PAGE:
Theresa May is finally resigning from her roles as Prime Minister and Conservative Party leader.
How May managed to survive for nearly an entire decade to inflict her ill-fated policies and poor leadership on the UK (as Home Secretary & PM), is an indictment of UK politics during this period.
May is by far the most frustrating head of any UK government in my lifetime. She was the architect or enabler of many of the scandals and political disasters that damaged people’s lives across the country for this decade. Her recent handling of BREXIT was a textbook in how not to lead and negotiate.
There are many to blame for May lasting this long in government. They include:
- David Cameron – Then PM Cameron should have fired May for countless insubordination and for introducing some of the most cruel legislation and policies ever to come out of the Home Office. That was poor leadership on Cameron’s part.
- The media – May as Home Secretary (2010-2016) blundered her way through multiple issues on crime, immigration, policing and national security. Things didn’t get better for her as PM. But the media kept playing down May’s pitfalls and gave her a free pass.
- Labour Party – Not only has Theresa May being one of the worst prime ministers in living memory, she has led the most uninspired bunch of cabinet ministers ever assembled in Whitehall. Yet the Labour Party chose May’s period as PM to turn on itself in a most acrimonious and public fashion. Despite May’s wretched premiership, Labour’s opinion polling numbers has been pathetic and they rarely had a double digit lead over the Tories. Labour’s poor showing at the recent local government and EU elections must be a wake-up call for its leadership and MPs.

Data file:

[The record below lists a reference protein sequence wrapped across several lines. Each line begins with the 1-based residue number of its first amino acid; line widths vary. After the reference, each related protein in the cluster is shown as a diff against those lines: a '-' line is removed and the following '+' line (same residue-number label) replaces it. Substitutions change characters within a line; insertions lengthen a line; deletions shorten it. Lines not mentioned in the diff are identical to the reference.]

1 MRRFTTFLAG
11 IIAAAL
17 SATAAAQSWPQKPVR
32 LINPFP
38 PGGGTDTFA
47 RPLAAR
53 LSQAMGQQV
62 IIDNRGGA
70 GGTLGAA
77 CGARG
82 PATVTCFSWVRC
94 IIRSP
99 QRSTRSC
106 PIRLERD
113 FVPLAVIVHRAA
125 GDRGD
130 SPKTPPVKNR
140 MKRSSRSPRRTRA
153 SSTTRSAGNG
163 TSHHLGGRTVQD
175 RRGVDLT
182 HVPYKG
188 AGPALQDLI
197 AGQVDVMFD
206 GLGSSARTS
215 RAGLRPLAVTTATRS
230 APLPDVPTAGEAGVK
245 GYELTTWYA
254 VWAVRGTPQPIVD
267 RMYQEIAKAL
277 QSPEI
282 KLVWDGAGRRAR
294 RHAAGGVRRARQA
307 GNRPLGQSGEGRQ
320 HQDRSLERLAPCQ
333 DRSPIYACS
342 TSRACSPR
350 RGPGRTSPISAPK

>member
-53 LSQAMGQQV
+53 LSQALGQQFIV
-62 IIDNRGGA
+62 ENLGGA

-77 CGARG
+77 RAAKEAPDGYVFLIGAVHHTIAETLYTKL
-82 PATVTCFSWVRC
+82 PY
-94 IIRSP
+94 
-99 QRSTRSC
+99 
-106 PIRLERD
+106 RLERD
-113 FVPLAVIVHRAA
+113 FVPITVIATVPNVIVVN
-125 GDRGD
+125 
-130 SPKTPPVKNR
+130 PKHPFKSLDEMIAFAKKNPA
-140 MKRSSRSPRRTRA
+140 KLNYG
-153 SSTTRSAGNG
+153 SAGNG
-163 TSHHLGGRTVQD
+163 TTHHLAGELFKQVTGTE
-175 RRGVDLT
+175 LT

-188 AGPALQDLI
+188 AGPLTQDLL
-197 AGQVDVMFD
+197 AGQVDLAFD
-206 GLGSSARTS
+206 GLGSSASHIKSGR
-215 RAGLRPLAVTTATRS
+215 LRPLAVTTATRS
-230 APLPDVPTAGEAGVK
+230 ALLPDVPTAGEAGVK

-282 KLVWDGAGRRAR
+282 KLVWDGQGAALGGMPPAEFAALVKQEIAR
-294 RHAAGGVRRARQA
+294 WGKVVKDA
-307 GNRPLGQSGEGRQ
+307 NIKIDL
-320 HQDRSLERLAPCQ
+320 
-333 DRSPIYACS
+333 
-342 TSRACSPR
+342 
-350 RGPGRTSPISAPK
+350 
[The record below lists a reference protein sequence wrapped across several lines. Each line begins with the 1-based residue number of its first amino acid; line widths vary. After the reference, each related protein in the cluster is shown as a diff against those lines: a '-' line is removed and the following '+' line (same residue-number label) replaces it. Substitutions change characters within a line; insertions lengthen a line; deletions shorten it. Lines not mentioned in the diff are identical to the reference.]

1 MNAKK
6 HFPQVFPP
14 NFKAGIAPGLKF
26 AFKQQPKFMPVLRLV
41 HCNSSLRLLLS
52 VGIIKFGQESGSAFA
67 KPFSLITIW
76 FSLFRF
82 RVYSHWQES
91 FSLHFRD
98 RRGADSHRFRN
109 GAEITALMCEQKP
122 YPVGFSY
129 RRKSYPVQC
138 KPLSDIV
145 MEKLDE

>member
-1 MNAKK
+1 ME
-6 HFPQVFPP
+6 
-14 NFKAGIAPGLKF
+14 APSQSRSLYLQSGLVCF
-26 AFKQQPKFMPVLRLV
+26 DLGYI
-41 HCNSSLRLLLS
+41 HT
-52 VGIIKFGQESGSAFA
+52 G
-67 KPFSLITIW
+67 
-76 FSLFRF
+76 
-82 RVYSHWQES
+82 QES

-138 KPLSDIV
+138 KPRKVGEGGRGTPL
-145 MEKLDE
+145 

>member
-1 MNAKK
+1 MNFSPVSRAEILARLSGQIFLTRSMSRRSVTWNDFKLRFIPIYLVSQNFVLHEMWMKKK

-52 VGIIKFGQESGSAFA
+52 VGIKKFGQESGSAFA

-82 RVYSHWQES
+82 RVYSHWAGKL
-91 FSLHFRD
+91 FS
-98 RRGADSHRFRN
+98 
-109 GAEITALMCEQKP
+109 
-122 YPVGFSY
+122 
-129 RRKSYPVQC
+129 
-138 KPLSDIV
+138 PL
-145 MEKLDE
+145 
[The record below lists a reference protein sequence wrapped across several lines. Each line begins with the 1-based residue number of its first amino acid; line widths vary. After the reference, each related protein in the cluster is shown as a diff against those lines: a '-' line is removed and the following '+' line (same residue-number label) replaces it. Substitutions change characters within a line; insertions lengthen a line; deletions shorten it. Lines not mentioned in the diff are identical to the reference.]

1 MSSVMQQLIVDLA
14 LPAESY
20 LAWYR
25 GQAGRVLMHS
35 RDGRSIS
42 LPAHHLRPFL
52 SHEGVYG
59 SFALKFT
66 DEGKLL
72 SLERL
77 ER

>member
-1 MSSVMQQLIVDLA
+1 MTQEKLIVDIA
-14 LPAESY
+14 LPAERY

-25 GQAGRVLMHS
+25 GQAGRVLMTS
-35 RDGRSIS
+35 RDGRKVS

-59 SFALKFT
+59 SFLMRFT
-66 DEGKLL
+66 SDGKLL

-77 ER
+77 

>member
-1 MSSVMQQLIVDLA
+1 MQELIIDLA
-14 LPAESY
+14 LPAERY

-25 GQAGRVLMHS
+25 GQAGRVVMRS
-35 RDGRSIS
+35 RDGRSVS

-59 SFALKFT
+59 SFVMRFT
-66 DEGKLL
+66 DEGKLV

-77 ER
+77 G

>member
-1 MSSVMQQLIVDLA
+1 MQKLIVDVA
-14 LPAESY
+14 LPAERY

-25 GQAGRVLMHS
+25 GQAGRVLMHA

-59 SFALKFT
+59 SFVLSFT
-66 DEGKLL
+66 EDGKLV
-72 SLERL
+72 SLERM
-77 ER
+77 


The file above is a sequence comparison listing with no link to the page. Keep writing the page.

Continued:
But you have to give it to May. She bamboozled and simply ignored all her stakeholders to last this long in front-line government. How May remained 6 years as Home Secretary I will never comprehend, given her 5 predecessors (under Labour) served a total of 9 years. Each had their own respective scandals but nothing like May’s blunders.
However, I will give credit to then Home Secretary May for scrapping the National ID card programme and also for blocking the extradition to the US of Gary McKinnon who was facing computer hacking charges.
The Premierships of Theresa May (2016-2019) & Gordon Brown (2007-2010) – All too familiar?
Theresa May’s time in government is so similar to Gordon Brown’s (Labour Party) of the previous decade.